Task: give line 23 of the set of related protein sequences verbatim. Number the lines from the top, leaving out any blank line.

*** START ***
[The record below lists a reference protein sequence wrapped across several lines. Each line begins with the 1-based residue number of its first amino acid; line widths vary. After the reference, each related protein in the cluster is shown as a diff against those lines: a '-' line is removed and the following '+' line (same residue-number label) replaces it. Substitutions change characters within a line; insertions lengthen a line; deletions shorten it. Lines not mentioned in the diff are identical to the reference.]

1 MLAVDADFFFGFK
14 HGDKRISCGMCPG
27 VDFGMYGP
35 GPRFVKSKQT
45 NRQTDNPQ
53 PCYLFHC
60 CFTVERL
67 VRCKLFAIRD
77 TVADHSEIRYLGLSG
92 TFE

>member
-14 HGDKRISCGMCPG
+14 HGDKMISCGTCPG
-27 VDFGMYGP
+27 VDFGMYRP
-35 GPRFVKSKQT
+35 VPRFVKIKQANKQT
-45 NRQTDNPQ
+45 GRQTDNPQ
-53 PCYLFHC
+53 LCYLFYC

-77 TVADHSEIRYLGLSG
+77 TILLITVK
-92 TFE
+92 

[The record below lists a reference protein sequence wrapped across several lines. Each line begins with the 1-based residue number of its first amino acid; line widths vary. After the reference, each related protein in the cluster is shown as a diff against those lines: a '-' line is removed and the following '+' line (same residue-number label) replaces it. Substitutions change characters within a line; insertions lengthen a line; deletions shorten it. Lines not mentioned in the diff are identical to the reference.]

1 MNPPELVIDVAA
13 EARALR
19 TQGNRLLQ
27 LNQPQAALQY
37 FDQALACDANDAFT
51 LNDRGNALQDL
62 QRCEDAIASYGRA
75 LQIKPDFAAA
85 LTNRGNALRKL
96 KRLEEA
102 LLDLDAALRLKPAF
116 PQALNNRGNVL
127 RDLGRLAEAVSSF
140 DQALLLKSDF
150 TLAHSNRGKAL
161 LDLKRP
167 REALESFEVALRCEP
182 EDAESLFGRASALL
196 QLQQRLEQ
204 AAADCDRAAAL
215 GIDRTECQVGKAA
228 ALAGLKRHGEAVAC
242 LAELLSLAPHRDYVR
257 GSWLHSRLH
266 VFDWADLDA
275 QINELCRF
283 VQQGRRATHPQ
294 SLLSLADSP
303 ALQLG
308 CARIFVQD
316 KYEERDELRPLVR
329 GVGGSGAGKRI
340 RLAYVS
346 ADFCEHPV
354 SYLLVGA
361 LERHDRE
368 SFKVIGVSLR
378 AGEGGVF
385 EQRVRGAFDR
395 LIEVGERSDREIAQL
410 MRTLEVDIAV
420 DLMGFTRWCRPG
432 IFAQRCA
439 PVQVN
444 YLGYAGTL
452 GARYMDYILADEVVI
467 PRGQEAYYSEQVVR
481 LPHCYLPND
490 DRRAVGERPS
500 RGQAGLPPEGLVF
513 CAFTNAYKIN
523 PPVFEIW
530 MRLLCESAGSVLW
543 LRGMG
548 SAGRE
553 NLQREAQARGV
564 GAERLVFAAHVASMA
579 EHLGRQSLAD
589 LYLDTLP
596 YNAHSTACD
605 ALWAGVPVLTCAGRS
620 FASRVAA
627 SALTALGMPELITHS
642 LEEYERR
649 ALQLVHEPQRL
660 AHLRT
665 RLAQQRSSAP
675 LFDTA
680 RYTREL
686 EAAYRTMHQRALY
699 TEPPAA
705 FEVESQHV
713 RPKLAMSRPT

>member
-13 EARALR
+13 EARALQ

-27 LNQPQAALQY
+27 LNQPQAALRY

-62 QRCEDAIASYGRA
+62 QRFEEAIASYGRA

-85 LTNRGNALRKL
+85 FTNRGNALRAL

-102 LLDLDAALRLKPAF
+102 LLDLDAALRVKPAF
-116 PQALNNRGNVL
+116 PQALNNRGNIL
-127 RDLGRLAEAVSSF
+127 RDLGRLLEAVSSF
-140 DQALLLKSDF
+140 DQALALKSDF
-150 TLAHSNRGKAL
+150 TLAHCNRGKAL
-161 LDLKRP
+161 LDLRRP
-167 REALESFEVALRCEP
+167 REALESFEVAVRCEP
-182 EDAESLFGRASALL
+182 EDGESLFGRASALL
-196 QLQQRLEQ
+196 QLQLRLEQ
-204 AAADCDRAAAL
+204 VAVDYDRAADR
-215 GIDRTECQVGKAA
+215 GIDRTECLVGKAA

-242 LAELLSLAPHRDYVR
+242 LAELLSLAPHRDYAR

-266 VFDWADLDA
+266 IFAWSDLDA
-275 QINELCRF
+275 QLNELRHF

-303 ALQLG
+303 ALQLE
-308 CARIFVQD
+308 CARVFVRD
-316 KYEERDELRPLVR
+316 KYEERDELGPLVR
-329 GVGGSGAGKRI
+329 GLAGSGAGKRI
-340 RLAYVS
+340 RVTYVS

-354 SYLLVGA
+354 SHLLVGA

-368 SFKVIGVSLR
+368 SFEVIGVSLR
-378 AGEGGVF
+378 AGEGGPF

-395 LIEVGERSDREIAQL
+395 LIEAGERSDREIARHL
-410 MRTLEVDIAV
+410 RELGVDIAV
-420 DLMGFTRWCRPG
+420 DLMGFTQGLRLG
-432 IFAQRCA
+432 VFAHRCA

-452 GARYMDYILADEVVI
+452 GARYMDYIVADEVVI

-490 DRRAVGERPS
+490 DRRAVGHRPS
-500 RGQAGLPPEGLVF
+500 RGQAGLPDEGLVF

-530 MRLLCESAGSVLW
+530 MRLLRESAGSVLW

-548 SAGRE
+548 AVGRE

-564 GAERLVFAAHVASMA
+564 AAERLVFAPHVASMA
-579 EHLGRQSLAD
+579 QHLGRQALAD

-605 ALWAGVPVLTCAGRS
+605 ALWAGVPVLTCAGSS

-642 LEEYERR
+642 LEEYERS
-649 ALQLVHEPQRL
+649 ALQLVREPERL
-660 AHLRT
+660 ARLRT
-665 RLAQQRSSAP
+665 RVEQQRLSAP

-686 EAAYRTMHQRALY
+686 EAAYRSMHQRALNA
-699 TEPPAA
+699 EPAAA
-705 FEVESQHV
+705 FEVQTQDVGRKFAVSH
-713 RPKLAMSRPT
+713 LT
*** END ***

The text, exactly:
-77 TVADHSEIRYLGLSG